Feeds

Ubuntu's Koala food hits open-source supermarket

Eucalyptus in a can

Business security measures using SSL

Eucalyptus feeds Koala (and vice versa)

"One of the misconceptions about Eucalyptus is that it is able to allow an org to compete with Amazon," Wolski says. "The Amazon AWS cloud is far more than a collection of software components. It operates on a gigantic scale, multiple time zones, multiple data centers, human resources that must be committed to maintain it so it can operate at that scale. It's not likely - maybe even impossible - that you're going to download something from the internet that is going to be able to operate at that scale. Eucalyptus can’t really be used for that purpose."

Instead, the platform is a means of building what people insist on calling a private cloud - an AWS-like service for use within the enterprise.

Backed by $5.5m of first-round funding, the new Eucalyptus Systems Inc. will help businesses build and service such private clouds - and perhaps more. "Ultimately, I think we’ll be able to build add-on functionality to the open-source base that specifically targets needs within commercial enterprises," Wolski explains. "But for now, we're going offer services and support consulting, to try to understand what the commercial sector needs."

A reasonable plan. But one has to wonder if the use of the Amazon API will come back to haunt the company. Amazon has sidestepped our questions about the use of its API by third-party infrastructure cloud platforms, and it has done much the same with Wolski. "I was at meeting where someone brought me together with someone from Amazon AWS...They were asked directly 'What do you think?' and they said 'No comment.' Which is OK. If we were told to stop, we would. But so far, they have remain silent."

At the time of writing, Amazon doesn't seem to realize Wolski's project has gone commercial. But even when it does, Wolski is confident that the etail giant will see the platform as a compliment to AWS - not a competitor. "Eucalyptus is really a tool that acts as an on-ramp, so that people can use it as a development environment or a way to go into Amazon from their own local resources," he says.

Rich Wolski

Rich Wolski

Wolski also pitches the platform as a path to the so-called hybrid cloud model, where applications span both AWS and internal data-center resources. "You can move images back and forth. You can select and run the same software in either environment, from the machine management perspective and the storage perspective."

Since its debut in late May of last year, Eucalyptus has witnessed over 14,000 downloads. But Wolski expects a much larger uptake with the release of Ubuntu Jaunty Jackalope, which includes the open-source cloud platform as part of its Universe archive. And you can expect tight integration with the Shuttleworthian Linux for years to come. The follow-on to Jackalope is code-named Karmic Koala. Eucalyptus. Koala. Marc Shuttleworth is trying to tell you something.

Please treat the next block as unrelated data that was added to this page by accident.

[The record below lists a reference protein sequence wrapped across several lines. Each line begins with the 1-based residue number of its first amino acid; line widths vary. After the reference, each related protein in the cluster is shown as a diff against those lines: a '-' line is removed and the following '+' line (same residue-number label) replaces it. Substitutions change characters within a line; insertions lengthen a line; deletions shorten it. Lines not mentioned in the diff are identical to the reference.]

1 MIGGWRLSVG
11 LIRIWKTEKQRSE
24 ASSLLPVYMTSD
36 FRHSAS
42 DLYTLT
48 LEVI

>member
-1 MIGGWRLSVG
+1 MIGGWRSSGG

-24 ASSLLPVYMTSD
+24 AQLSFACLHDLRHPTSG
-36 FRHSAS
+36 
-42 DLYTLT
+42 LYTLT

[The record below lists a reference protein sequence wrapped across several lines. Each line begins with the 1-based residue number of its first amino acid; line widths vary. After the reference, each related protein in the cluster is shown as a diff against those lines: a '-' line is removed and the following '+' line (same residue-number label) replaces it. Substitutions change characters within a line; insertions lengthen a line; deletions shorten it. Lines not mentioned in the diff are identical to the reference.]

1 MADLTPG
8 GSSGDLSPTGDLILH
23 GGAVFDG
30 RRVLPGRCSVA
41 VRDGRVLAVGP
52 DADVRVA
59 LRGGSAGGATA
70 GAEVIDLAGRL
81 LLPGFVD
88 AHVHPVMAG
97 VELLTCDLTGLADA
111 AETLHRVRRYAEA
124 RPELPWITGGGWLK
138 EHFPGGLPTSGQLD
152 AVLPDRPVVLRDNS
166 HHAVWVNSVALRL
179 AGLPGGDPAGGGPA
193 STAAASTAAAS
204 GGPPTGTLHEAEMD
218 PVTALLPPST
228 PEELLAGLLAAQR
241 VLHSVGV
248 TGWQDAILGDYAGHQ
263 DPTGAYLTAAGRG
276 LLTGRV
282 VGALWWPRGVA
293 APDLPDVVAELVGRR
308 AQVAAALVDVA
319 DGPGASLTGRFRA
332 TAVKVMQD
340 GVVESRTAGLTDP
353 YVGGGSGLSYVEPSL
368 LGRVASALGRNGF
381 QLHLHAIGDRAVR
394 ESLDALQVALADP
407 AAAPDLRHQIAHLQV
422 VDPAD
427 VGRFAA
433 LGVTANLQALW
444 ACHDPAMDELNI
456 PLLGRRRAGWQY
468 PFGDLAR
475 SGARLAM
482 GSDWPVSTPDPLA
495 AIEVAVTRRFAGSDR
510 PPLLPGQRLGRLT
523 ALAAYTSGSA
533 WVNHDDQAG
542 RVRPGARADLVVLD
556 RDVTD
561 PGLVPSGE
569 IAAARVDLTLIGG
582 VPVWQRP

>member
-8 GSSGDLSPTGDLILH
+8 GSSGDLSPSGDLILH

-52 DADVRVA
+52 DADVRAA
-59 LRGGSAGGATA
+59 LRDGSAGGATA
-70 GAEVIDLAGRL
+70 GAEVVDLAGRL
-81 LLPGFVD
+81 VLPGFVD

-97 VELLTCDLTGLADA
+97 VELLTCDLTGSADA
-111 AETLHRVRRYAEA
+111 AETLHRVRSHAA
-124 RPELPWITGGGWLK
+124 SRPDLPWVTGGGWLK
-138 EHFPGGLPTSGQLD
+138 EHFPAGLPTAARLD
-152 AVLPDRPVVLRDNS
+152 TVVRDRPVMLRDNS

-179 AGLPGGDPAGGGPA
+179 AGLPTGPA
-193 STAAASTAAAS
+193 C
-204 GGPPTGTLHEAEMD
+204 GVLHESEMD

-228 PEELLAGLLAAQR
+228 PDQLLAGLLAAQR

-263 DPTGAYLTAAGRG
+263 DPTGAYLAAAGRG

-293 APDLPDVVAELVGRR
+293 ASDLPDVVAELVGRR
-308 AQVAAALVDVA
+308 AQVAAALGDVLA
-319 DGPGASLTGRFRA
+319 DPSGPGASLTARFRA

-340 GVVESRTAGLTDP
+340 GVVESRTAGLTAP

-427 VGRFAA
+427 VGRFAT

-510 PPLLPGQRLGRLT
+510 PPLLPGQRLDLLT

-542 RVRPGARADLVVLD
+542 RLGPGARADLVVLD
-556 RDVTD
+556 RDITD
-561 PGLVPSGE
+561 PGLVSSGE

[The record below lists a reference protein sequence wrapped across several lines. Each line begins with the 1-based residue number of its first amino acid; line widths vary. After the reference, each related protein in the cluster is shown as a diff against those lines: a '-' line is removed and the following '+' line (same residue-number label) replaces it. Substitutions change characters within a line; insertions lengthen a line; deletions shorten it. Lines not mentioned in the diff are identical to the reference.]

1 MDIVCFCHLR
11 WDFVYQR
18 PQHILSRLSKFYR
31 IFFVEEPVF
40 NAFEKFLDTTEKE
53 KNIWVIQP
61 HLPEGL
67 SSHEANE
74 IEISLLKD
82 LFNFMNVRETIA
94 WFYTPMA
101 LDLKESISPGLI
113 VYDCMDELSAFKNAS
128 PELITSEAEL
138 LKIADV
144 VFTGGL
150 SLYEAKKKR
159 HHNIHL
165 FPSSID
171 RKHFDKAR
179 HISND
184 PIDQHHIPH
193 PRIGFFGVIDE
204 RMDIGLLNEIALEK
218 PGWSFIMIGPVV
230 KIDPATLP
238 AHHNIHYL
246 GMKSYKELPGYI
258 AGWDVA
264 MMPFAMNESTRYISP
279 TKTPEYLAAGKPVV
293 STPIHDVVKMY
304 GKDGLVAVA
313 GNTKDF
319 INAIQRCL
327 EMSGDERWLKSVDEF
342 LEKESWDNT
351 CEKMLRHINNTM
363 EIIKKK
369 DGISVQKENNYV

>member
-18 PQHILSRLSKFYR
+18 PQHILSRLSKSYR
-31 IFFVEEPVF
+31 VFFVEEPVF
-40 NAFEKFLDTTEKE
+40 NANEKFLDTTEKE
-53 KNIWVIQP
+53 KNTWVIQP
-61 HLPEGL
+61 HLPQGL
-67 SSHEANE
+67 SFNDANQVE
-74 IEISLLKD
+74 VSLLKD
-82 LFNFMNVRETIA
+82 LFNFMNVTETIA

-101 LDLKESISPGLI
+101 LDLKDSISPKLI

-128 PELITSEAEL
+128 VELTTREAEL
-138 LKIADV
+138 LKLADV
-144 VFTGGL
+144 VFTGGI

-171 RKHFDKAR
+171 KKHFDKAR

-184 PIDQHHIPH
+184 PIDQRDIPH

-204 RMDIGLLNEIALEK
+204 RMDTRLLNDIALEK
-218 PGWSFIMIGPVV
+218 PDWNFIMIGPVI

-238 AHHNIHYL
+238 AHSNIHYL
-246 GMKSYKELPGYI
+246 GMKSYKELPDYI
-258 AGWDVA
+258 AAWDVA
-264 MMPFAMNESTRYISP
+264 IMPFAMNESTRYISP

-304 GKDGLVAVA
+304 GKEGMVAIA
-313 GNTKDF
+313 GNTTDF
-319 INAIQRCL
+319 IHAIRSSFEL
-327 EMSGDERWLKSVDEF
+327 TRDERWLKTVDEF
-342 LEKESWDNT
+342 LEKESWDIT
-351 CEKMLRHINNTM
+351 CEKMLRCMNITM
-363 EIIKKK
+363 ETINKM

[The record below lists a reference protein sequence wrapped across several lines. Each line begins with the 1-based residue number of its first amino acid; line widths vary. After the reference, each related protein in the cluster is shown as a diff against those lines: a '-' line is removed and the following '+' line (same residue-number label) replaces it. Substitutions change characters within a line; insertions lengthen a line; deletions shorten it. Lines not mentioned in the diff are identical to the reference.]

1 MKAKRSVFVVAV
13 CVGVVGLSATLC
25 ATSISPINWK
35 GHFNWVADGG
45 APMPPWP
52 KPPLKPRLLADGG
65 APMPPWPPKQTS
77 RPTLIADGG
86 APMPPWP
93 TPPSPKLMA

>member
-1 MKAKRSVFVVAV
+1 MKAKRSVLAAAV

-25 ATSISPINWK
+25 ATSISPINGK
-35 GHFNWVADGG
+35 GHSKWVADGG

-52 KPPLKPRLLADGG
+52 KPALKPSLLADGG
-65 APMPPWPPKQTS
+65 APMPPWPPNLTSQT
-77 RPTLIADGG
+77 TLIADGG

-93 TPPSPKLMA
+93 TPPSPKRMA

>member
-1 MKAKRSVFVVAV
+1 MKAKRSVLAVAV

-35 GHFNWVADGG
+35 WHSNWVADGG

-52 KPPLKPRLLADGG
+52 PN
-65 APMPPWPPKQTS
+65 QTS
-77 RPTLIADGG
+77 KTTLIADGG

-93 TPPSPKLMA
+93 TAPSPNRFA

"It's no coincidence that Eucalyptus has just been uploaded to universe and will be part of Jaunty - during the Karmic cycle we expect to make those clouds dance, with dynamically growing and shrinking resource allocations depending on your needs," was the word from the founder of Canonical, the commercial arm of the Ubuntu project.

And it's no coincidence that Eucalyptus has suddenly commercialized itself. ®

New hybrid storage solutions

More from The Register

next story
'Windows 9' LEAK: Microsoft's playing catchup with Linux
Multiple desktops and live tiles in restored Start button star in new vids
New 'Cosmos' browser surfs the net by TXT alone
No data plan? No WiFi? No worries ... except sluggish download speed
iOS 8 release: WebGL now runs everywhere. Hurrah for 3D graphics!
HTML 5's pretty neat ... when your browser supports it
Mathematica hits the Web
Wolfram embraces the cloud, promies private cloud cut of its number-cruncher
Google extends app refund window to two hours
You now have 120 minutes to finish that game instead of 15
Intel: Hey, enterprises, drop everything and DO HADOOP
Big Data analytics projected to run on more servers than any other app
Mozilla shutters Labs, tells nobody it's been dead for five months
Staffer's blog reveals all as projects languish on GitHub
SUSE Linux owner Attachmate gobbled by Micro Focus for $2.3bn
Merger will lead to mainframe and COBOL powerhouse
iOS 8 Healthkit gets a bug SO Apple KILLS it. That's real healthcare!
Not fit for purpose on day of launch, says Cupertino
prev story

Whitepapers

Providing a secure and efficient Helpdesk
A single remote control platform for user support is be key to providing an efficient helpdesk. Retain full control over the way in which screen and keystroke data is transmitted.
WIN a very cool portable ZX Spectrum
Win a one-off portable Spectrum built by legendary hardware hacker Ben Heck
Storage capacity and performance optimization at Mizuno USA
Mizuno USA turn to Tegile storage technology to solve both their SAN and backup issues.
High Performance for All
While HPC is not new, it has traditionally been seen as a specialist area – is it now geared up to meet more mainstream requirements?
Security and trust: The backbone of doing business over the internet
Explores the current state of website security and the contributions Symantec is making to help organizations protect critical data and build trust with customers.